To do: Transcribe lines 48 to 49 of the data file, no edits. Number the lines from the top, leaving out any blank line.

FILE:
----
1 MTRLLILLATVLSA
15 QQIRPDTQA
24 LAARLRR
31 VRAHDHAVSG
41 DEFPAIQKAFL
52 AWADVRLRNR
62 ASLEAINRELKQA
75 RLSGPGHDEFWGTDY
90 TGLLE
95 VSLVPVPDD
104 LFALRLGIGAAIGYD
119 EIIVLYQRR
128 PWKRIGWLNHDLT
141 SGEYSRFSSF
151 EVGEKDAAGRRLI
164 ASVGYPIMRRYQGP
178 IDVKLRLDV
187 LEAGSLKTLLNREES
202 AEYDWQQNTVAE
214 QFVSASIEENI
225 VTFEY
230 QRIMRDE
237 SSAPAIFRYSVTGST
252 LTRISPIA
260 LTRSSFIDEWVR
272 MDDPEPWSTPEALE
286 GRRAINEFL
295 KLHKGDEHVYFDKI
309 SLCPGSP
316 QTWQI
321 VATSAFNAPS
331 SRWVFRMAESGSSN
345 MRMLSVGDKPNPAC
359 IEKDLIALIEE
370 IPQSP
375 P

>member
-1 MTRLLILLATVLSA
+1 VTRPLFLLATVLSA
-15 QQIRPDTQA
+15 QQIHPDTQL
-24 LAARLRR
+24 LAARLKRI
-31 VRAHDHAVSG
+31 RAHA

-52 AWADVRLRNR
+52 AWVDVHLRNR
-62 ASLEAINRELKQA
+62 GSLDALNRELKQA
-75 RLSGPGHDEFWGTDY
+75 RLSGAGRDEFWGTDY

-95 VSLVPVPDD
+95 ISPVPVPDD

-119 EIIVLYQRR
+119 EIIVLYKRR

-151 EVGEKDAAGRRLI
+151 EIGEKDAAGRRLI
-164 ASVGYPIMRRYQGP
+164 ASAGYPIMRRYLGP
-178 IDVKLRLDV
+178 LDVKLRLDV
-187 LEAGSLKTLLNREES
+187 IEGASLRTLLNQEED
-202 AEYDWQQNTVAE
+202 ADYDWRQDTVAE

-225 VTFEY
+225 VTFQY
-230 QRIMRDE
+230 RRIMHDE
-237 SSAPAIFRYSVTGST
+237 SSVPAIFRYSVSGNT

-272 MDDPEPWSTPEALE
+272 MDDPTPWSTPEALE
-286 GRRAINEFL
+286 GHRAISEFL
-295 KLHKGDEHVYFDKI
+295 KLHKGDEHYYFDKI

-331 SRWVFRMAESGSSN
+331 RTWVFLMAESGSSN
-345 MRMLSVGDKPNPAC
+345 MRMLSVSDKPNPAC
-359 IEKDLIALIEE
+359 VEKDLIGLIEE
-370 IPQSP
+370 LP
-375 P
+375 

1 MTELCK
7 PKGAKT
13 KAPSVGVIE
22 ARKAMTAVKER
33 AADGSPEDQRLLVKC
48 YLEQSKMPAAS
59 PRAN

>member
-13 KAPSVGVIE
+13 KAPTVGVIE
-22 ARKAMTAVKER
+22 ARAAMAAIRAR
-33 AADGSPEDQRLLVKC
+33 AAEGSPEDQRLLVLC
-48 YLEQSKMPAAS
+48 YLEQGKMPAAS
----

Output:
-62 ASLEAINRELKQA
+62 GSLDALNRELKQA